Earlier this year, OSHA made changes to their beryllium standard for the general industry. These changes, according to OSHA, were made to clarify “aspects of the beryllium standard for general industry as it applies to processes, operations, or areas where workers may be exposed to materials containing less than 0.1% beryllium by weight.”
What is Beryllium?
Beryllium is a chemical element that is alloyed with copper or nickel. It is used to make items such as electrical contacts, non-sparking tools, and even some missiles. Although it is useful for these items, it comes with its own risks. One such health risk is beryllium disease, which causes symptoms like pneumonia or bronchitis. It can also cause a risk of lung cancer if too much dust or fumes are inhaled.
What are the Changes?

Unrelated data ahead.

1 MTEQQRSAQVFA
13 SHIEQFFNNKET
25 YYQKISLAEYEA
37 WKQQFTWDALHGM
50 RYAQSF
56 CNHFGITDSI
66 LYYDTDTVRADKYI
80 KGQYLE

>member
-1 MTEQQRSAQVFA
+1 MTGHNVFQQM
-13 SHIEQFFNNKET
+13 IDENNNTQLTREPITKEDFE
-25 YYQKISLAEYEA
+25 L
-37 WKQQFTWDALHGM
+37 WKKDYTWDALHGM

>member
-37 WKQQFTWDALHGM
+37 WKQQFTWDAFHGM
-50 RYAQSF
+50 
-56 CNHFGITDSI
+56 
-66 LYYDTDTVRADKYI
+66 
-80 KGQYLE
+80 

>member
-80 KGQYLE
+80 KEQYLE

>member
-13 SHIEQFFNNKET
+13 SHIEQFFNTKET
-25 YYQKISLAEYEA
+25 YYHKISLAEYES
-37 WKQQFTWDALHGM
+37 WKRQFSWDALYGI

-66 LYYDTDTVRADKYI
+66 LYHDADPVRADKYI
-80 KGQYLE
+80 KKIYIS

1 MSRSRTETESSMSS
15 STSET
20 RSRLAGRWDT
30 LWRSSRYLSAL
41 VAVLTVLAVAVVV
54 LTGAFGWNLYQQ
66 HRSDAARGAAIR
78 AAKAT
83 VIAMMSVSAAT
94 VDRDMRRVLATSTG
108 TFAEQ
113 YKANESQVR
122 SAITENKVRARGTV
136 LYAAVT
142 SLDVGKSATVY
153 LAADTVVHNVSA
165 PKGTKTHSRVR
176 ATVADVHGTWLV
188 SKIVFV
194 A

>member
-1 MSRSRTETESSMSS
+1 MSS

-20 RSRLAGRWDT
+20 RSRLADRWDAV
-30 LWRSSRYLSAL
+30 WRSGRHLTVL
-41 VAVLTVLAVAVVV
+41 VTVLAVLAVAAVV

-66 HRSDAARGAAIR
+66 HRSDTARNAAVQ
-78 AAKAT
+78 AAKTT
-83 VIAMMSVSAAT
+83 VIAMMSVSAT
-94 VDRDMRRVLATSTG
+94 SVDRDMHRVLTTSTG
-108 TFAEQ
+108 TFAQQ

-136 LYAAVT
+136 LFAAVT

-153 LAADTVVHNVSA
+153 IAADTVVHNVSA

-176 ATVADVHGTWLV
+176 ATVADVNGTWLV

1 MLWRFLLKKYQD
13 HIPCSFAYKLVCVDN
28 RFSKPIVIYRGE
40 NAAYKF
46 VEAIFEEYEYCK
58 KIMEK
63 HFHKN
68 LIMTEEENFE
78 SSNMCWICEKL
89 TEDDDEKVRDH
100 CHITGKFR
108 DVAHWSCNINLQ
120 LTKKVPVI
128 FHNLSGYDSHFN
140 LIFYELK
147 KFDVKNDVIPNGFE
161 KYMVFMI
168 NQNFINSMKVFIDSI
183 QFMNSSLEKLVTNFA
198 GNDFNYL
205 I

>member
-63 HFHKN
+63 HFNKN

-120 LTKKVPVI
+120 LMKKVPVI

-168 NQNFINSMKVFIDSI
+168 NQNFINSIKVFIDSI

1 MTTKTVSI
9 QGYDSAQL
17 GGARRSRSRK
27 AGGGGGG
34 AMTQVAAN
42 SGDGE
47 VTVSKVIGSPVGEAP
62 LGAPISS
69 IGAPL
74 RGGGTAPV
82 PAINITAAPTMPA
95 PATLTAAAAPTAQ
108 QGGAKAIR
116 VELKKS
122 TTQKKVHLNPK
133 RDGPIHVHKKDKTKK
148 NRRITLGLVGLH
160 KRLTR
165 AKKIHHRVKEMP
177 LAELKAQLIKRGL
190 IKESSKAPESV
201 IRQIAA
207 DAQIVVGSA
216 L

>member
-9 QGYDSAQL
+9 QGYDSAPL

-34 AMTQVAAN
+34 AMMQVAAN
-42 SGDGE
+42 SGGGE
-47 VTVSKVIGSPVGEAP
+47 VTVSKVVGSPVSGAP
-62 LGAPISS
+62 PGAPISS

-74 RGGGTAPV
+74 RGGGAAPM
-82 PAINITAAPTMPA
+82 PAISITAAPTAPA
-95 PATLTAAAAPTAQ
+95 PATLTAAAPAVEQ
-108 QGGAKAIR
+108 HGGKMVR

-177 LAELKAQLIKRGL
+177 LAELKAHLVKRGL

When the direct final rule was established, it was said to update the definitions that apply to beryllium work areas, skin contact, and even contamination. This effort also enforces the permissible exposure limit (PEL) for all three standards that pertain to beryllium. This new PEL revision establishes the limit of “2.0 µg/m3 over a 15-minute sampling period and an action level of 0.1 µg/m3 as an 8-hour TWA...” according to the revised standard
Why is this Important?
Every year, thousands of workers are exposed to beryllium. By updating the standard OSHA is ensuring that workers are properly protected and informed. Instead of losing hundreds of people each year to beryllium-related diseases, it will instead save more lives and help prevent more from occurring. Make sure that you are staying updated and following the new standards that have been set up by OSHA. You will not only protect your workers, you will also protect your company in the process.
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